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Date set for Court of Appeal case on lack of reasons for refusal to call in scheme

The Court of Appeal will on 19 July hear Save Britain’s Heritage’s challenge over the refusal of then Secretary of State for Communities and Local Government, Sajid Javid, to give reasons for not calling in the Paddington Cube scheme, it has been confirmed.

The campaign group said: “Our legal action is focused on the government’s failure to follow published policy announced in Parliament that reasons would be given for decisions not to call in major planning decisions for public inquiry. We believe this case goes to the heart of open and accountable decision making and needs robust scrutiny.”

In granting Save Britain’s Heritage leave in March to bring proceedings to the Court of Appeal, Lord Justice Lewison is reported to have said: "The question whether the Secretary of State may adopt a policy which does not conform with his published policy is an important one, and this ground of appeal has a real prospect of success.”

However, the Court of Appeal refused to grant the group permission to continue with its challenge to Westminster City Council’s decision to grant planning permission for the Paddington Cube, which is now marketed as Paddington Square.

Landmark Chambers said at the time that this meant that the permission was free from litigation as a result.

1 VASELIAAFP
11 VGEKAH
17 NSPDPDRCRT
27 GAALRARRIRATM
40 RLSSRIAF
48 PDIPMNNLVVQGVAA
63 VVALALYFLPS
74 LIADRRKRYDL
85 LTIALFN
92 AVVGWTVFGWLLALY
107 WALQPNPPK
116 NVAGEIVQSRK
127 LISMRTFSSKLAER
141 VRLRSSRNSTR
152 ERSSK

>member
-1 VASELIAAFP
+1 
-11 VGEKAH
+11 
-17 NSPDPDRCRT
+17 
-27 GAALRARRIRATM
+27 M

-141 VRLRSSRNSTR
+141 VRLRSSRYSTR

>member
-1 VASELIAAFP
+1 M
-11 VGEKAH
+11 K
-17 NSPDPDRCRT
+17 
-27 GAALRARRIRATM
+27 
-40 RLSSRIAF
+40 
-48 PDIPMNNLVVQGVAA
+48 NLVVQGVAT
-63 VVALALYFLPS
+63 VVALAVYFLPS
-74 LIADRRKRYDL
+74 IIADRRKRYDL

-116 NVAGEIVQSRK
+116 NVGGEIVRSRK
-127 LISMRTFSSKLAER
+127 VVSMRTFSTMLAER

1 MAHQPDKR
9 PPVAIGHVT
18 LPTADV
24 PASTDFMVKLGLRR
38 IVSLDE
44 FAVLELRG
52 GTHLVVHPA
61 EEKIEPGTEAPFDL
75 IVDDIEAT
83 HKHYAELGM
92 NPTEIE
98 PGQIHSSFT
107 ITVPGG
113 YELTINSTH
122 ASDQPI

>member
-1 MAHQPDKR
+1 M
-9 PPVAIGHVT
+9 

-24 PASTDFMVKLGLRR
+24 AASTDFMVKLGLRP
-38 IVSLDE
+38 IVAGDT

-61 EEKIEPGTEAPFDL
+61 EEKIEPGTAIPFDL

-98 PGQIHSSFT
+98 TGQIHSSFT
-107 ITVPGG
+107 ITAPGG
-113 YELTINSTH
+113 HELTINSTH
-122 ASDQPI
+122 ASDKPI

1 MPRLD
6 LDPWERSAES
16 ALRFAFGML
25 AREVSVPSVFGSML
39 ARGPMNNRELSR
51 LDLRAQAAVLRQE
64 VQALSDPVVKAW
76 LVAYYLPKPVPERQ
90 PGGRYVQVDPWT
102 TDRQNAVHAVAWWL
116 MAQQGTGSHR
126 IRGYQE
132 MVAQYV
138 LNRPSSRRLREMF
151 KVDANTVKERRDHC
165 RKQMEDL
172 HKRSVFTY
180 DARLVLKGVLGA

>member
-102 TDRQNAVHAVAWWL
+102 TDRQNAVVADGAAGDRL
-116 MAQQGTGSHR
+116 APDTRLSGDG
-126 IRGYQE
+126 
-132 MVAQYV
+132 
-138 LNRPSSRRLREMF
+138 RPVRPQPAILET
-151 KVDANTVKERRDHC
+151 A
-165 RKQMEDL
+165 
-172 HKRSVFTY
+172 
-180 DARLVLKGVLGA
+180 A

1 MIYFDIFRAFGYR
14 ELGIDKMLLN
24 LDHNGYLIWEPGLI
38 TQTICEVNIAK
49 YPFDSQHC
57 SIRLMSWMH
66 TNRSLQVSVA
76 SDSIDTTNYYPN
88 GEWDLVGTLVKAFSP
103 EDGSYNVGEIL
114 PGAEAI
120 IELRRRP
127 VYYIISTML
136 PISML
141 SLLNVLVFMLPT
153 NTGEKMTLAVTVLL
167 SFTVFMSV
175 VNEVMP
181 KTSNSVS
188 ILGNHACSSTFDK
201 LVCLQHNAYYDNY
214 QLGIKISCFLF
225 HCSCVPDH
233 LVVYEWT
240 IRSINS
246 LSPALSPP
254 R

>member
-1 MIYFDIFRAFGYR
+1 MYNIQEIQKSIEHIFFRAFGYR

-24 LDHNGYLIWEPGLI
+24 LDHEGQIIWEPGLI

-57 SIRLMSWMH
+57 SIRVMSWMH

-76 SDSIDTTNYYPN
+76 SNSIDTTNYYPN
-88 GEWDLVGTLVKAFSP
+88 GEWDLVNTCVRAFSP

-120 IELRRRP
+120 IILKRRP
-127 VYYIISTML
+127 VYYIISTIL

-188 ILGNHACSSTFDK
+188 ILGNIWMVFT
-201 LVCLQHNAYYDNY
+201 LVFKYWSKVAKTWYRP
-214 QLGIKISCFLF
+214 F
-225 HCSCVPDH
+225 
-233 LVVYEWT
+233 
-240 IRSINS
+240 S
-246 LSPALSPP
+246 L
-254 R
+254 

Henrietta Billings, Director of SAVE Britain’s Heritage, said: “Call-in for major schemes is an important safeguard within the planning process and giving reasons for decisions can only improve understanding of public decision making. This is particularly important in cases involving major demolition and contentious development. We look forward to our case being heard in July.”
 
Marcus Binney, Executive President of SAVE Britain’s Heritage, said: "Local councils are under increasing pressure to approve damaging development proposals. The ability of the Secretary of State to hold a public inquiry under an independent planning inspector is a vital safeguard, allowing contentious cases and issues to be examined and assessed in an open and public forum. An essential part of this process is that the Secretary of State gives reasons when he declines to hold an inquiry. This was established policy, announced through Parliament but was changed by civil servants without any announcement and even more surprisingly without telling ministers."  

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